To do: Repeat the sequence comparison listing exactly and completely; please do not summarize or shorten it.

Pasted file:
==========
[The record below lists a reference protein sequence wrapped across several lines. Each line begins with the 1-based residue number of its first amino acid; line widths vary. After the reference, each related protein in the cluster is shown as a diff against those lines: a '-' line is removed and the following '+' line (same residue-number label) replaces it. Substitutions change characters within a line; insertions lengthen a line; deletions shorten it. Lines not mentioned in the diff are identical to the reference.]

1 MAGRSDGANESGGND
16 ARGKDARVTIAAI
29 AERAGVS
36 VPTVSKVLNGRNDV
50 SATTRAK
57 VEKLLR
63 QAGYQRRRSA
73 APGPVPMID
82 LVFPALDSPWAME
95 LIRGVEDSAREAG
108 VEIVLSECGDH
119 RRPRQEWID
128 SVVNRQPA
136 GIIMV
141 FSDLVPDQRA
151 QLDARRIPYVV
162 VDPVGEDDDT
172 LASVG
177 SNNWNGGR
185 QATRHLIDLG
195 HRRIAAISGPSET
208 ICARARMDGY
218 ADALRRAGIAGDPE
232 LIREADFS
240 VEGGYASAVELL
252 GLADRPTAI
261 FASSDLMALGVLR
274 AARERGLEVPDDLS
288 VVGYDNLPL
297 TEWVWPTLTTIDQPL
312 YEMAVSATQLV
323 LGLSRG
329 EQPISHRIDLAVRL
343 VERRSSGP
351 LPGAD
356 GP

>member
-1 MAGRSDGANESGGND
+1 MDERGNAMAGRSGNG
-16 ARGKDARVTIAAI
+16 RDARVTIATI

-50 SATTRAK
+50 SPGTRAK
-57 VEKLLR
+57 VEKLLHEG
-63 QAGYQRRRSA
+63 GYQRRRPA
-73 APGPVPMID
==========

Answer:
[The record below lists a reference protein sequence wrapped across several lines. Each line begins with the 1-based residue number of its first amino acid; line widths vary. After the reference, each related protein in the cluster is shown as a diff against those lines: a '-' line is removed and the following '+' line (same residue-number label) replaces it. Substitutions change characters within a line; insertions lengthen a line; deletions shorten it. Lines not mentioned in the diff are identical to the reference.]

1 MAGRSDGANESGGND
16 ARGKDARVTIAAI
29 AERAGVS
36 VPTVSKVLNGRNDV
50 SATTRAK
57 VEKLLR
63 QAGYQRRRSA
73 APGPVPMID
82 LVFPALDSPWAME
95 LIRGVEDSAREAG
108 VEIVLSECGDH
119 RRPRQEWID
128 SVVNRQPA
136 GIIMV
141 FSDLVPDQRA
151 QLDARRIPYVV
162 VDPVGEDDDT
172 LASVG
177 SNNWNGGR
185 QATRHLIDLG
195 HRRIAAISGPSET
208 ICARARMDGY
218 ADALRRAGIAGDPE
232 LIREADFS
240 VEGGYASAVELL
252 GLADRPTAI
261 FASSDLMALGVLR
274 AARERGLEVPDDLS
288 VVGYDNLPL
297 TEWVWPTLTTIDQPL
312 YEMAVSATQLV
323 LGLSRG
329 EQPISHRIDLAVRL
343 VERRSSGP
351 LPGAD
356 GP

>member
-1 MAGRSDGANESGGND
+1 MDERGNAMAGRSGNG
-16 ARGKDARVTIAAI
+16 RDARVTIATI

-50 SATTRAK
+50 SPGTRAK
-57 VEKLLR
+57 VEKLLHEG
-63 QAGYQRRRSA
+63 GYQRRRPA
-73 APGPVPMID